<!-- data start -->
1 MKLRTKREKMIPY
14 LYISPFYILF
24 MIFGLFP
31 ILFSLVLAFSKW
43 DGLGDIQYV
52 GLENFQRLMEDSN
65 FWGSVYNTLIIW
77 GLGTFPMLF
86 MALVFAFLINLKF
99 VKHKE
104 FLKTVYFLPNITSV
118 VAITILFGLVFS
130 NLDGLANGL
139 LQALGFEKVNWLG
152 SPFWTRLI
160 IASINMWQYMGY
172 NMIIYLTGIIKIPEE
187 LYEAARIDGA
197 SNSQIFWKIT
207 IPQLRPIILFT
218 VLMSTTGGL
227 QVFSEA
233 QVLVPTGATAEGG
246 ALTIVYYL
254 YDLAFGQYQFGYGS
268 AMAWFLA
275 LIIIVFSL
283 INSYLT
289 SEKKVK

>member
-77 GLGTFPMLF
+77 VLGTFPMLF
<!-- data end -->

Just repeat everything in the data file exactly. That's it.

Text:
1 MKLRTKREKMIPY
14 LYISPFYILF
24 MIFGLFP
31 ILFSLVLAFSKW
43 DGLGDIQYV
52 GLENFQRLMEDSN
65 FWGSVYNTLIIW
77 GLGTFPMLF
86 MALVFAFLINLKF
99 VKHKE
104 FLKTVYFLPNITSV
118 VAITILFGLVFS
130 NLDGLANGL
139 LQALGFEKVNWLG
152 SPFWTRLI
160 IASINMWQYMGY
172 NMIIYLTGIIKIPEE
187 LYEAARIDGA
197 SNSQIFWKIT
207 IPQLRPIILFT
218 VLMSTTGGL
227 QVFSEA
233 QVLVPTGATAEGG
246 ALTIVYYL
254 YDLAFGQYQFGYGS
268 AMAWFLA
275 LIIIVFSL
283 INSYLT
289 SEKKVK

>member
-77 GLGTFPMLF
+77 VLGTFPMLF